He also didn’t write Twelfth Night directly after Romeo and Juliet either. Partly because his plays were based around who was acting for him at the time – his early comedic actor was more clownish and outright funny while his later comedic actor gave rise to clown roles that were more musical and less outright slapstick. Partly also because he wrote it right around the same time as Hamlet, which is at a much more mature part of his career. There is no doubt that Twelfth Night is a more mature play than Romeo and Juliet, even if you happen to like the latter play better. One nitpicky note: the opening of the play does not begin with Viola speaking on a desolate shore. It begins with the totally ridiculous Count Orsino being totally ridiculous. That’s something we can point to and definitively say is just wrong.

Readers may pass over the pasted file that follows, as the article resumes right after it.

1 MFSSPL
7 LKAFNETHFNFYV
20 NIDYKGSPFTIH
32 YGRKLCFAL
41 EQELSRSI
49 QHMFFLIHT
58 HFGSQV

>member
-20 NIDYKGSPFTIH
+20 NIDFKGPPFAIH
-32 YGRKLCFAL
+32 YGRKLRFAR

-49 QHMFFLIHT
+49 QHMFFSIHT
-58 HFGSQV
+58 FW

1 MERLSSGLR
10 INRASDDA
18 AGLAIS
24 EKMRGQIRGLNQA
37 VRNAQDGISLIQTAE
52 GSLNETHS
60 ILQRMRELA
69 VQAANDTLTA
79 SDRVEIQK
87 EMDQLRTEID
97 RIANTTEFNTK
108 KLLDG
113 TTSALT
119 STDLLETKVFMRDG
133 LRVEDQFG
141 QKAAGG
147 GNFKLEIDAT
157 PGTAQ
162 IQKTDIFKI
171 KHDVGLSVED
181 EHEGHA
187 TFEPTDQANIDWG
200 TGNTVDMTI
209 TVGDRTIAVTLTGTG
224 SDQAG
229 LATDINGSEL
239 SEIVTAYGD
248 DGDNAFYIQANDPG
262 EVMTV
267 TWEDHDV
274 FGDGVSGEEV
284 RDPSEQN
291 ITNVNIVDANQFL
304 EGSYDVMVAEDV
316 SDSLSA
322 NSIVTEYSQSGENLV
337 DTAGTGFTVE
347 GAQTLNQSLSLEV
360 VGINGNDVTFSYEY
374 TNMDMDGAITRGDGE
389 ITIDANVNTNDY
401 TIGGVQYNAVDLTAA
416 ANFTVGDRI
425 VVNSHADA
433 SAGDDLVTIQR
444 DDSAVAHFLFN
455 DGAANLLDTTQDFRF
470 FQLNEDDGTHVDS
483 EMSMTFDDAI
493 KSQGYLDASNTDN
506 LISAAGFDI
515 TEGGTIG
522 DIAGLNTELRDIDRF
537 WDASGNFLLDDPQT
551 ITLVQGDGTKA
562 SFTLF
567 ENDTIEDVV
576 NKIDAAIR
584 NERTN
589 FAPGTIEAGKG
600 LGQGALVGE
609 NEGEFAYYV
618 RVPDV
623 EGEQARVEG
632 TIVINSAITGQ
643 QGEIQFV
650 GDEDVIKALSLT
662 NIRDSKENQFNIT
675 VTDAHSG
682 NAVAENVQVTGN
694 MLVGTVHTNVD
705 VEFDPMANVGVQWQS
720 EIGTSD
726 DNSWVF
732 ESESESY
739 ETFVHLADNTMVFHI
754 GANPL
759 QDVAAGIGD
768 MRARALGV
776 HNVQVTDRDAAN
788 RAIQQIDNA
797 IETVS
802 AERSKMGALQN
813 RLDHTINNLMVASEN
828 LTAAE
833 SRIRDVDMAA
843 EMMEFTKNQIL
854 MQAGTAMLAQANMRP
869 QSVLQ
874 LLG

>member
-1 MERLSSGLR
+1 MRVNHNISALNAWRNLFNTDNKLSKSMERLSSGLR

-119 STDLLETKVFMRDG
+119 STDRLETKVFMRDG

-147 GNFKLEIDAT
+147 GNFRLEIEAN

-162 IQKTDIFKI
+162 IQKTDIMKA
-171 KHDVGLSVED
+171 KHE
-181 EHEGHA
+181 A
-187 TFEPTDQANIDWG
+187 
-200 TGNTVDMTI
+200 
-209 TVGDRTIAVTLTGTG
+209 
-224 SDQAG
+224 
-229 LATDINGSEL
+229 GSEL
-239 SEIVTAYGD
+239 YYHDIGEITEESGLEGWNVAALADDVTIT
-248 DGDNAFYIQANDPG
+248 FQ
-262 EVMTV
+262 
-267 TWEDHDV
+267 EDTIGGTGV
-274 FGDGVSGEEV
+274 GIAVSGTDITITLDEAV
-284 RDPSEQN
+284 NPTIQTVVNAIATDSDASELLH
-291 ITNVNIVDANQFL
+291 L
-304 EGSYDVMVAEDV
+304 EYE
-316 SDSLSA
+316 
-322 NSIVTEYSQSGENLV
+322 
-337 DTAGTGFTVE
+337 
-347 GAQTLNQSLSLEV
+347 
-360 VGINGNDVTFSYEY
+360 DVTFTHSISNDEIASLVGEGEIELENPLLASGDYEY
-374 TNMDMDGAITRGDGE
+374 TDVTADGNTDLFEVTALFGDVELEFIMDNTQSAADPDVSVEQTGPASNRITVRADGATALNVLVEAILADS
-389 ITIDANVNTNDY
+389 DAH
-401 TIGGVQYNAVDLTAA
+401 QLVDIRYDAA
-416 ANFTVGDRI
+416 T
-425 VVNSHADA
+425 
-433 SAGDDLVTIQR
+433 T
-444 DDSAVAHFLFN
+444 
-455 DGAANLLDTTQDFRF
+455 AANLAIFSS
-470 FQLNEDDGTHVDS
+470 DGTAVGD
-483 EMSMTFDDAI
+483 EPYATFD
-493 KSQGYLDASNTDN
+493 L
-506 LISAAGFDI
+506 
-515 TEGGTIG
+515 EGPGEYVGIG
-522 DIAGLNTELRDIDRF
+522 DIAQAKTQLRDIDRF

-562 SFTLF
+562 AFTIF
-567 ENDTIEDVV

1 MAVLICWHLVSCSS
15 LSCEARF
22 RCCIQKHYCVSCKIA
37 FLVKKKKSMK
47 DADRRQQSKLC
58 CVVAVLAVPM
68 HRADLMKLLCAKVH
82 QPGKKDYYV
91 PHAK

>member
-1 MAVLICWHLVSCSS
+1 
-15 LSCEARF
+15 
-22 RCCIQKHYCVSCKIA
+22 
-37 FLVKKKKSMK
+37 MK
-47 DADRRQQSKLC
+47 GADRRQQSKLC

The sonnet he writes Viola about midway through the movie is one most everybody knows: “Shall I compare thee to a summer’s day?” This was not a sonnet written for a woman, but for a man. Which would make sense if Shakespeare in the film was in love with a man and wrote him a sonnet not knowing that he was secretly Gwyneth Paltrow. But this Shakespeare is unquestionably heterosexual. Sorry to anybody who doesn’t like the idea of Shakespeare writing sonnets to a man, but that sonnet is addressed to a man. Shakespeare’s sonnets were also written in a sequence, and while it’s possible that he wrote some here and there and then connected them all together, it’s more likely that he would have written that in the midst of a larger project, not because he wasn’t to get into some rich girl’s pantaloons.